You may or may not have checked out today's Downbeat (by the irreplaceable Moni). In the post it is revealed that, apparently, a Utah media member feels as though John Stockton was *not* all that; and furthermore, we must look beyond stats in order to see the truth of this. Needless to say, as the manager of a Utah Jazz blog who got 99% in Stats back in undergrad, I was scandalized. Yes, statistics do not tell the whole story; however, statistics are nothing but quantitative measurements of on court production. This is not a reductionalist point of view either, the goal of the game is to win. And winning and losing is determined by a fixed ratio scale of points, which has a frame of reference. The bigger number means you win. Basketball, at it's roots, is an athletic competition where winning and losing can be measured by statistics. And thus, we take a look at one of the seemingly simplest parts of the game: passing.
Hockey assists aside, when you pass the ball to a guy who directly scores you get an assist. This is something you need to do to play team ball, and it is also something that gets recorded in the box score. The best passers love to set up their team mates. And setting up your team mates is the number one duty of the point guard. It is no surprise then that the players who are in the NBA record books for most assists in a game are all (for the most part) point guards.
What does a list of the best passers look like, in a single game setting? At their best? It's a 34 player strong group, with 136 total different, individual, games. If you think it's a point guard's duty to be a triple double threat and get rebounds you may be upset with these results. (And really, how many boards was Stockton supposed to steal from Mark Eaton and Karl Malone? Check out their All-TIME NBA rankings in Defensive Rebounds. Look it up. I'll wait.)
The Best passers, at their best:
Here is the 20+ assists in one game club, in full. This includes regular season and playoff games combined. Guess who is tops of the list.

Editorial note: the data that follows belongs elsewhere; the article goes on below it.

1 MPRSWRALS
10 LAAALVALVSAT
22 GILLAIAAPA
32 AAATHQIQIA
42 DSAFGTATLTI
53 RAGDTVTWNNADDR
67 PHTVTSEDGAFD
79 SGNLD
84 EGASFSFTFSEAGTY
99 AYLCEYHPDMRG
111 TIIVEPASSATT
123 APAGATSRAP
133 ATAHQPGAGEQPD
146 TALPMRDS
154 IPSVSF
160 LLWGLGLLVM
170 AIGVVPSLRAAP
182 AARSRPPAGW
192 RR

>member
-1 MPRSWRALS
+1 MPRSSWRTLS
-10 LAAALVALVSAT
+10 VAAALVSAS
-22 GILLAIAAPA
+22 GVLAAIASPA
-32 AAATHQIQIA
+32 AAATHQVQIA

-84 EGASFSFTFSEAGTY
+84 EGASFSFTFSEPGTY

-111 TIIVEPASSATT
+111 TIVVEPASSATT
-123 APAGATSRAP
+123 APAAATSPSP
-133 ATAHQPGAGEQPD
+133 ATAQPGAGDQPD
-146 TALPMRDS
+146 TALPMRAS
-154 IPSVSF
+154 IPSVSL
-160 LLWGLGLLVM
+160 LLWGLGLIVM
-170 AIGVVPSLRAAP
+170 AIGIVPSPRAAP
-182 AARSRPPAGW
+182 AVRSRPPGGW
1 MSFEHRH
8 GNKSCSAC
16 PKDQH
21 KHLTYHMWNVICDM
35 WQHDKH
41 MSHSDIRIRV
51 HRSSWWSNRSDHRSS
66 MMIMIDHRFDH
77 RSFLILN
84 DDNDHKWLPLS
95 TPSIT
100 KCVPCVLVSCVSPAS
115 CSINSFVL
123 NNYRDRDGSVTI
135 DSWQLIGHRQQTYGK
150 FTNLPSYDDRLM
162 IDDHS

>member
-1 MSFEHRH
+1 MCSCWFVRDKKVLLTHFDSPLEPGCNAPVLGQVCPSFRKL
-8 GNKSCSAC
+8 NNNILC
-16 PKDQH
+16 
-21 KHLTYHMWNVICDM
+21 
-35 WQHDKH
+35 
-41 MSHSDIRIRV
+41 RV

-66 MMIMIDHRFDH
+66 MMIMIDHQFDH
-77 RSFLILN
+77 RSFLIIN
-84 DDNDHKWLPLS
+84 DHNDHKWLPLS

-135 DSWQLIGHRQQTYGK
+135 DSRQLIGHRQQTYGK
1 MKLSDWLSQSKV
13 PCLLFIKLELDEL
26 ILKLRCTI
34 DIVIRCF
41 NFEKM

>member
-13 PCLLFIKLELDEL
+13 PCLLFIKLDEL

|20+ Assists Club (Reg + Playoffs)|
|1||John Stockton||38||28||1x||.||Jan 15, 1991|
|2||Magic Johnson||21||24||2x||.||Nov 17, 1989||Jan 9, 1990|
|3||Steve Nash||9||23||1x||.||Apr 29, 2007|
|4||Kevin Johnson||7||25||1x||.||Apr 6, 1994|
|5||Deron Williams||6||21||2x||.||Jan 24, 2007||Apr 5, 2011|
|6||Rajon Rondo||5||24||1x||.||Oct 29, 2010|
|7t||Scott Skiles||4||30||1x||.||Dec 30, 1990|
|7t||Gary Grant||4||21||2x||.||Nov 29, 1989||Jan 18, 1990|
|9t||Nick Van Exel||3||23||1x||.||Jan 5, 1997|
|9t||Chris Paul||3||21||1x||.||Nov 6, 2009|
|9t||Rod Strickland||3||20||3x||.||Apr 5, 1994||Mar 30, 1996||Feb 10, 1998|
|12t||Nate McMillan||2||25||1x||.||Feb 23, 1987|
|12t||Jason Kidd||2||25||1x||.||Feb 8, 1996|
|12t||Doc Rivers||2||22||1x||.||May 16, 1988|
|12t||Andre Miller||2||22||1x||.||Dec 15, 2001|
|12t||Tim Hardaway||2||22||1x||.||Dec 16, 1994|
|12t||Sherman Douglas||2||22||1x||.||Apr 3, 1994|
|12t||Brevin Knight||2||20||2x||.||Nov 22, 1997||Jan 11, 2005|
|12t||Avery Johnson||2||20||2x||.||Dec 10, 1997||Dec 17, 1997|
|12t||Baron Davis||2||20||2x||.||Feb 11, 2009||Mar 18, 2009|
|21t||Ramon Sessions||1||24||1x||.||Apr 14, 2008|
|21t||Jamaal Tinsley||1||23||1x||.||Nov 22, 2001|
|21t||Lafayette "Fat" Lever||1||23||1x||.||Apr, 21, 1989|
|21t||Mookie Blaylock||1||23||1x||.||Mar 6, 1993|
|21t||George McCloud||1||22||1x||.||Mar 26, 2001|
|21t||Mark Jackson||1||22||1x||.||Jan 20, 1997|
|21t||Chris Duhon||1||22||1x||.||Nov 29, 2008|
|21t||Robert Pack||1||22||1x||.||Nov 23, 1996|
|21t||Jalen Rose||1||20||1x||.||Apr 18, 2001|
|21t||Mark Price||1||20||1x||.||Apr 4, 1990|
|21t||Norm Nixon||1||20||1x||.||Dec 8, 1988|
|21t||Stephon Marbury||1||20||1x||.||Apr 25, 1999|
|21t||Darren Collison||1||20||1x||.||Mar 8, 2010|
|21t||Will Bynum||1||20||1x||.||Mar 12, 2010|
|21t||Mahmoud Abdul-Rauf||1||20||1x||.||Nov 15, 1995|
Looks like Jason Kidd, a remarkable player, put his focus on other things besides being a dime machine. That's cool. He has less 20+ assist games than Scott Skiles, Gary Grant, and Nick Van Exel. At his best, doing the number one task of a PG, it looks like Kidd was numerically not as great as the peers the media shoehorns him with. But that doesn't mean he's a bad guy. Hitting his wife makes him a bad guy. What makes him a good hall of fame PG is that he has one more 20+ assist game than small forward George McCloud. Bra-effing-vo.
Statistics aren't the whole story, but overlooking them is straight up ignorance:
Stockton is the king here. There are only 136 games in NBA History where a player got 20 or more assists in it. John did that 38 different times. I'll save you the trouble of looking at the stats and doing the math -- that's 27.9% of ALL THE 20+ ASSIST GAMES. EVER. At his best, doing the number one thing PGs are supposed to do -- Stockton dominated.
How much so? The next three guys (Magic at 21, Nash at 9, and KJ at 7) add up to 37 times. Here's another statistic: 38 is greater than 37. John, at his best, and doing the number one duty of a PG, has more career 20+ assist games than THE NEXT THREE GUYS ON THE LIST.